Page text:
• The function still exists to this day. It would seem obvious that functions that do not directly contribute to revenue were great opportunities for trimming in a company with severe financial trouble, especially after >80-90% of the workforce has been cut! The function had such a reputation in the industry, and was so leveraged by other teams like market development, sales, R&D and PLM, that I don’t think it was ever considered for the chopping block, even while many other valuable functions were thrown over the side.
  • Alumni of this function were heavily recruited by established industry players and start-ups because of the relationships these people had made with customers, and their broad network & business perspective.
  • As already mentioned, planners were regularly imbedded as key members of the customer’s own organizations or even hired by our customers.
  • Many of the networks in existence today were designed by planners from Nortel with Nortel equipment (the latter was the big payoff).

If I need to make a case for ‘Success in Nortel’, I would have no trouble positioning the network planning function as a great success story that was about engaging people and not technology.  It built stronger relationships with our customers, allowed a deeper understanding of the customer’s challenges and requirements, and helped Nortel build better products while creating a large pool of Nortel employees who could speak the customer’s language.

So now I have the content of the presentation, now I just have to go put it together.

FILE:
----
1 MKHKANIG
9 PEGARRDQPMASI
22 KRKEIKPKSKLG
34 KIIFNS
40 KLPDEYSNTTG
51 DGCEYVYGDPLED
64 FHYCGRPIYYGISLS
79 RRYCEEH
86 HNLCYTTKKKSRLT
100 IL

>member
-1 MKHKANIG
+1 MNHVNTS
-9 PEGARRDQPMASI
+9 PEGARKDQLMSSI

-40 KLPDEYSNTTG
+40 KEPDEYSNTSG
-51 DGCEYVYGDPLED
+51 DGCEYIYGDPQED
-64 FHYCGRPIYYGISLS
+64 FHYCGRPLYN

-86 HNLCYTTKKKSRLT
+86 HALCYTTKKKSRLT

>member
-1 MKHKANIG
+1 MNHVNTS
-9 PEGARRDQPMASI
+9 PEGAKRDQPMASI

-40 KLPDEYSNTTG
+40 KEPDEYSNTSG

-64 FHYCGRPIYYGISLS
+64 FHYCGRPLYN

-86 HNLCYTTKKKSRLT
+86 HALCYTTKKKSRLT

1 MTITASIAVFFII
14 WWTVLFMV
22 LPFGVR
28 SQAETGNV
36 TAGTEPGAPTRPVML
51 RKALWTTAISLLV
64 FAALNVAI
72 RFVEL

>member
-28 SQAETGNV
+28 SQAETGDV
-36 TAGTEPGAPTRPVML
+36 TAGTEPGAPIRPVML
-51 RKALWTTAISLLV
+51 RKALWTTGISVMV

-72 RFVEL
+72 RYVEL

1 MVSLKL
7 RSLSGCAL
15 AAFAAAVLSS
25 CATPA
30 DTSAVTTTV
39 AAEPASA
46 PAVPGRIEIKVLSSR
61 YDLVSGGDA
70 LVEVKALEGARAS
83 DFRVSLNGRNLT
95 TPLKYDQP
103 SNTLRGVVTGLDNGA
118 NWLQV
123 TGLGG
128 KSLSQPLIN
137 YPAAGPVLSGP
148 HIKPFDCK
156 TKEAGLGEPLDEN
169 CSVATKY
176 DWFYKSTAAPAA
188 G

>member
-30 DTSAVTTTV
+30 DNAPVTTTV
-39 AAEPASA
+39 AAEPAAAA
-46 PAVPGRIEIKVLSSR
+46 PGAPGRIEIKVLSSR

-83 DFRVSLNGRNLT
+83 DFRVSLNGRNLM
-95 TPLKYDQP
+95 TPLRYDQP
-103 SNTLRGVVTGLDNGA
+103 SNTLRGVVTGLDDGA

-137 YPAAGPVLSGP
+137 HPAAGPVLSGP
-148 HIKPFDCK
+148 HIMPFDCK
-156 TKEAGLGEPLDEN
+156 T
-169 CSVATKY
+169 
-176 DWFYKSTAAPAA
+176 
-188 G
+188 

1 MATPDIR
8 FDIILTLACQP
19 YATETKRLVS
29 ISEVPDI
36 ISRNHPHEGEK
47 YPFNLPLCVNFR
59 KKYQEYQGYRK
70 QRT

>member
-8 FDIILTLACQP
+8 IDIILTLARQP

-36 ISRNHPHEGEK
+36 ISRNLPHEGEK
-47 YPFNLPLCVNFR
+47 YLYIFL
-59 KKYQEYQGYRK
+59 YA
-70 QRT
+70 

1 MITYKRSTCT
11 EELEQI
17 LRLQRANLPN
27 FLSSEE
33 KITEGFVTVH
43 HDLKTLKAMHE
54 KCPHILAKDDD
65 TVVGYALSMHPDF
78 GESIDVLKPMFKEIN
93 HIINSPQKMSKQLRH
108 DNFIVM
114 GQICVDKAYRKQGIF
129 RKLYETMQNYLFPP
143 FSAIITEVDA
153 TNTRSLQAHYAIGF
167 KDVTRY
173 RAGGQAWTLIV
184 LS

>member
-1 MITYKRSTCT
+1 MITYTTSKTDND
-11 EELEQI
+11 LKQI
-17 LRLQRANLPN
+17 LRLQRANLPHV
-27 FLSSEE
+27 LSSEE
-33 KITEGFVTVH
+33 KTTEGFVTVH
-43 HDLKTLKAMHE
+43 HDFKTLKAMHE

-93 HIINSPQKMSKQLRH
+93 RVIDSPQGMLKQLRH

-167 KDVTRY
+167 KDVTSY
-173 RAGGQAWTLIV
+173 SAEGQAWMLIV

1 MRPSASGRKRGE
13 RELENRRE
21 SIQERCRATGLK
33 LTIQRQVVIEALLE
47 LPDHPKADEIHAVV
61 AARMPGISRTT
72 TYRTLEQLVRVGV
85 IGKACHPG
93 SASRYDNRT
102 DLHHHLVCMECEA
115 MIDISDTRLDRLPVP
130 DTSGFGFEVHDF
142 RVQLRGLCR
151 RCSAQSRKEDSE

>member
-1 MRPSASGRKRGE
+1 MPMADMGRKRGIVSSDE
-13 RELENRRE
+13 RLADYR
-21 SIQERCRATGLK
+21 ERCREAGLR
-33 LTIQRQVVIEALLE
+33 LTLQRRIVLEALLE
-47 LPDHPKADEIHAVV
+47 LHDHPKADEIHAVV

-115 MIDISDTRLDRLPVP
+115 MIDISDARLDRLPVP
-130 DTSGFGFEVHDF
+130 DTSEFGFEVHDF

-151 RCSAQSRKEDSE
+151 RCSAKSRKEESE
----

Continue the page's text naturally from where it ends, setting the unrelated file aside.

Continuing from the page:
*I have since figured out a way to do this, but you will have to drop me a line for that advice.

Building a Brand Identity: Watch Your Language!

When you discuss with people the idea that a company should have a strong brand, you often get knowing nods and agreement that yes, this is very important for businesses, and people either laud or complain about their marketing departments for their success, or lack of success, in this area.

I think this is very indicative of the attitude of many companies (especially companies not involved in the consumer market) that ‘brand’ is marketing’s job.  I believe that this is fundamentally a language problem; a problem of what words you use to engage each employee in helping to build the brand identity and making it consistent throughout your company or division, not just the marketing department.

You would probably agree that a company that can produce products and services that are consistent with what the customers actually value, has a much better chance of success than one who is inconsistent, or even worse, has lost touch with its customers.

So how do you ensure that 1) there is consistency, and 2) you remain in touch with what your customers value?

In this article I want to try and tackle the consistency challenge, and propose it has a lot to do with the language you use outside of the marketing department.

Talk to most technical folks about ‘brand’ and I guarantee you will see some eyes gloss over, other eyes will avert, and some folks may even run for the door.  It isn’t a word that really resonates well outside the cubes of the marketing department; it is a very right-bained word.  So how do we translate it?